22 August 2013

Vacationing With Characters in Your Head

So, would Alec like surfing?
It happens sometimes before I realize it.

I'm on a day trip with the family or one of the rare occasions when I get to travel myself and I starting thinking "what would X do in this situation?"

I suppose it's inevitable for a writer and it reminds me of something Jennifer Crusie said years ago during a keynote speech at a National RWA meeting:

Most people, when given an hour of free time, do not run to their computer and make up stories.

For me, that storytelling roams further than the keyboard.

Which characters like amusements parks? How would my historical characters react to current technology? Is this the kind of city/small town where they'd love to work?

Alec Farley, my firestarter from Phoenix Rising, has the most fun in my head. He was raised in a very structured environment, with few chances to experience the outside world. Oh, he's been to New York City now and then and his special ops team (all male) made sure to take him out to bars and clubs, but average human experiences aren't average to him. Every day of his new freedom is a day filled with the new and shiny.

He's never looked at the ocean or the forest with tourists' eyes, only from a tactical viewpoint. So he loves the small town in Maine where Beth hides him in PR and, as the story ends, he's eager to see anything and everything.

It's always fun to imagine Alec at Six Flags because I wonder whether he'd find roller coasters pedestrian (he can fly, so what's a coaster to him?) or if he'd love experiencing something so wild without having to use his powers. It goes without saying that he'd use his telekinesis to cheat a little bit at the games and thus get prizes to give away to his girl or, more likely, to some little kid trying their best to get that stuffed bunny but failing.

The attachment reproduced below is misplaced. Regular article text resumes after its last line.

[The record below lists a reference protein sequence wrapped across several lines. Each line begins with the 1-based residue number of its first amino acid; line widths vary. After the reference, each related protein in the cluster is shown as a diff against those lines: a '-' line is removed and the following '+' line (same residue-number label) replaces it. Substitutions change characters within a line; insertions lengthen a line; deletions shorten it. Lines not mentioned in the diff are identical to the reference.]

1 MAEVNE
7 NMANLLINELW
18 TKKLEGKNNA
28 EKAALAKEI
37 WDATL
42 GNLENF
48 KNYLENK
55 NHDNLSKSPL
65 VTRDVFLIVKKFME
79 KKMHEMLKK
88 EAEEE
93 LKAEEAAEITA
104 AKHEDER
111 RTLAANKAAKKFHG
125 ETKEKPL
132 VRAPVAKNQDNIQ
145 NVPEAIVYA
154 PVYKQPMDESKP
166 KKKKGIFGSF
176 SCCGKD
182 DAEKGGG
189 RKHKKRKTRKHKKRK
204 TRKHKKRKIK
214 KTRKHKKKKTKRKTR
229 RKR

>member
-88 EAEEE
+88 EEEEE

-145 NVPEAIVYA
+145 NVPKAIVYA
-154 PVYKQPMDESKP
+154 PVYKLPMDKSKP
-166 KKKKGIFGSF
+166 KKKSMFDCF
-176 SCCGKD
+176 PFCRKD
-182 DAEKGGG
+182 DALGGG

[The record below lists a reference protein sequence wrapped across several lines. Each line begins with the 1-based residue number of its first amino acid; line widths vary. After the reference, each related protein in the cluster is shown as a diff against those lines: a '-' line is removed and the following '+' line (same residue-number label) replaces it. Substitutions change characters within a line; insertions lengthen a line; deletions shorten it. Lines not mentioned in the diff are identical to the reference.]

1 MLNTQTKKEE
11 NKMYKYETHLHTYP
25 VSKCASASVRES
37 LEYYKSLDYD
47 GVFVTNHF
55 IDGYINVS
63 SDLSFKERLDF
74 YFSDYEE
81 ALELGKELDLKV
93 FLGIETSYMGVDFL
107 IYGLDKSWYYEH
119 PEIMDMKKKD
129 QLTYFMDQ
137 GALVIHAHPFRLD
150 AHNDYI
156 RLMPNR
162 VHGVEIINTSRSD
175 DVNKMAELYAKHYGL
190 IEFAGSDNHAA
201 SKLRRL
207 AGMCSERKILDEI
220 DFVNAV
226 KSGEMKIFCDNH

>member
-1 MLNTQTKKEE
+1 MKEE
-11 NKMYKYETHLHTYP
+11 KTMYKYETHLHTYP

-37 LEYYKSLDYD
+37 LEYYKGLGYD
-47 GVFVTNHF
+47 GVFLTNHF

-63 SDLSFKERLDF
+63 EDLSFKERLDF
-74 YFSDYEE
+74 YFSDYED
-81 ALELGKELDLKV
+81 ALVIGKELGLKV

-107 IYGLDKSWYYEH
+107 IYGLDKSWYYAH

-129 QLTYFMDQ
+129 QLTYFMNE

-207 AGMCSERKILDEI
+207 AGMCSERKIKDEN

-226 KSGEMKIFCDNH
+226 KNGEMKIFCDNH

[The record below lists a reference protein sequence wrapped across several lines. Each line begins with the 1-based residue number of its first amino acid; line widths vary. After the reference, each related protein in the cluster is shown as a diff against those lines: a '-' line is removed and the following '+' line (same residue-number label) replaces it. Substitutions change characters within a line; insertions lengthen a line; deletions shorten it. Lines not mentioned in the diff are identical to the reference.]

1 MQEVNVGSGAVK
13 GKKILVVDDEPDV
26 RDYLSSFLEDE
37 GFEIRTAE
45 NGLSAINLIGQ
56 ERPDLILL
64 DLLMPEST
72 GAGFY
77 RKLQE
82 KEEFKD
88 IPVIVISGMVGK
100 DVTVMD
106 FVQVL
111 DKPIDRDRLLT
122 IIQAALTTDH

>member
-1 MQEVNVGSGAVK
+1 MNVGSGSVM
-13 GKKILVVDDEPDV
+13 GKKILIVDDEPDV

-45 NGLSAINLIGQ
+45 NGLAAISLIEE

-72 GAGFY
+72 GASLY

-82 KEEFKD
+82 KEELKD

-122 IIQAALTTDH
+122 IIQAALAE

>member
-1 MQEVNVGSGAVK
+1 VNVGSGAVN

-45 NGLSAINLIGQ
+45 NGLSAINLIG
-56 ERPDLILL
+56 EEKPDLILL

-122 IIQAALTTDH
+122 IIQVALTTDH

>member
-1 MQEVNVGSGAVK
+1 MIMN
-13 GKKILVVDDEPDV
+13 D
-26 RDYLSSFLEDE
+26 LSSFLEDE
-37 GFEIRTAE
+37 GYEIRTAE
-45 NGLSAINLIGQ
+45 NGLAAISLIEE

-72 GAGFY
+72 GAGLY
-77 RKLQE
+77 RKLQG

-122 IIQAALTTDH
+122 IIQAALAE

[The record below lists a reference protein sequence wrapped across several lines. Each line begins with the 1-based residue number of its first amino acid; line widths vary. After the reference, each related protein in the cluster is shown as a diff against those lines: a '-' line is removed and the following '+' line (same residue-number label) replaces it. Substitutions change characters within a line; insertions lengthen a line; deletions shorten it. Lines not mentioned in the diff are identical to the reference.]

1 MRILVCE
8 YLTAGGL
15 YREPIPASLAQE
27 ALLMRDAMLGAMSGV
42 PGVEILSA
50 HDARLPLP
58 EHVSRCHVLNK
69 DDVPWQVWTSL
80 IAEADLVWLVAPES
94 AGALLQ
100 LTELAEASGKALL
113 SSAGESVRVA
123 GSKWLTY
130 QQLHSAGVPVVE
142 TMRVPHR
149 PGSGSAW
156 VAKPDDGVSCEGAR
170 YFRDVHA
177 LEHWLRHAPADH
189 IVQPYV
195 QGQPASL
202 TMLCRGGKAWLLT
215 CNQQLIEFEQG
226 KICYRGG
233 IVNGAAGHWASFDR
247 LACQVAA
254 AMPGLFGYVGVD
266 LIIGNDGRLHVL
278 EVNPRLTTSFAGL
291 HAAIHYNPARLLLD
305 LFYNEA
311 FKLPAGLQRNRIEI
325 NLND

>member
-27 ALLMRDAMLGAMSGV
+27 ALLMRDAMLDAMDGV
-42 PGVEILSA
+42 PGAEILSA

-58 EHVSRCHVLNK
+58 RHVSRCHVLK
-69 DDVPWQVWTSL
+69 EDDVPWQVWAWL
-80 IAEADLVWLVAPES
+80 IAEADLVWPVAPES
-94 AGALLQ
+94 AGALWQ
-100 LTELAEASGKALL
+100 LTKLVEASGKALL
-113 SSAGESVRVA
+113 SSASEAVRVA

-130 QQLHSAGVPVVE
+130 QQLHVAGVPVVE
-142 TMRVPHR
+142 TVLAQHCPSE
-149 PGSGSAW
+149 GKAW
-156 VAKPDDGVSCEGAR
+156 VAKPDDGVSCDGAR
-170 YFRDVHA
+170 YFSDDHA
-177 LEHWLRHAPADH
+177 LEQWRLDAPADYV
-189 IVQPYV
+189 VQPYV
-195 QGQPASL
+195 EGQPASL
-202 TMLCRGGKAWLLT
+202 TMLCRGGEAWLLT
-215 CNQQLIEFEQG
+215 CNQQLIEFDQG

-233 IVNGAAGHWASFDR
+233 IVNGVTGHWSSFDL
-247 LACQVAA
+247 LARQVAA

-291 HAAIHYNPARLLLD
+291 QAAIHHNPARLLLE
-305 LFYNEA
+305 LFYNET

But Alec might have the most fun doing something that requires challenges human skills. Something like surfing.

I have this lovely scene in my head where the hero of the yet unpublished book three in the Phoenix Institute series, Richard, teaches Alec how to surf.

As a 600-year-old immortal, Richard's seen everything but the ocean is endlessly unpredictable and that's what he loves about it. Alec would see the ocean as this wondrous thing and would jump at the chance to experience it close-up, as surfers do.

I can already see the bromance <g> brewing in my head.

And that's good because one of the advantages of having imaginary people in your head  is it can make familiar places seem new or experiences that seem a little too scary suddenly fascinating.

I wonder if it's too late to learn to surf?
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